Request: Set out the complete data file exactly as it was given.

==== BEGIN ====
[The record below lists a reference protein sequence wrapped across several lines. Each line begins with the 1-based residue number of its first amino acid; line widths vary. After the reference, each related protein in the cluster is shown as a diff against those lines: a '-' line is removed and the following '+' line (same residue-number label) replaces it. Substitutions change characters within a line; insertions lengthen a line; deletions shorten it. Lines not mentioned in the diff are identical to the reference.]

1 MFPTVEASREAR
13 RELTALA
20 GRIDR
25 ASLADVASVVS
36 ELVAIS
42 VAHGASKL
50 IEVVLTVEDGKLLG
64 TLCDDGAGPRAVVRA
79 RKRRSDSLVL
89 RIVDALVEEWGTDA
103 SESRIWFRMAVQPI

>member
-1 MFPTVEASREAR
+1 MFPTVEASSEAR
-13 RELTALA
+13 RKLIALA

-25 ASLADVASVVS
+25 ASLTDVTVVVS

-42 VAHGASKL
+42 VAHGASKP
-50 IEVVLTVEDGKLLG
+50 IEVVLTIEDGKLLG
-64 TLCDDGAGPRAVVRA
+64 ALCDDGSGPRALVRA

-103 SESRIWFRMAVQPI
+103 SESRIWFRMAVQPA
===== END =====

[The record below lists a reference protein sequence wrapped across several lines. Each line begins with the 1-based residue number of its first amino acid; line widths vary. After the reference, each related protein in the cluster is shown as a diff against those lines: a '-' line is removed and the following '+' line (same residue-number label) replaces it. Substitutions change characters within a line; insertions lengthen a line; deletions shorten it. Lines not mentioned in the diff are identical to the reference.]

1 MFPTVEASREAR
13 RELTALA
20 GRIDR
25 ASLADVASVVS
36 ELVAIS
42 VAHGASKL
50 IEVVLTVEDGKLLG
64 TLCDDGAGPRAVVRA
79 RKRRSDSLVL
89 RIVDALVEEWGTDA
103 SESRIWFRMAVQPI

>member
-1 MFPTVEASREAR
+1 MFPTVEASSEAR
-13 RELTALA
+13 RKLIALA

-25 ASLADVASVVS
+25 ASLTDVTVVVS

-42 VAHGASKL
+42 VAHGASKP
-50 IEVVLTVEDGKLLG
+50 IEVVLTIEDGKLLG
-64 TLCDDGAGPRAVVRA
+64 ALCDDGSGPRALVRA

-103 SESRIWFRMAVQPI
+103 SESRIWFRMAVQPA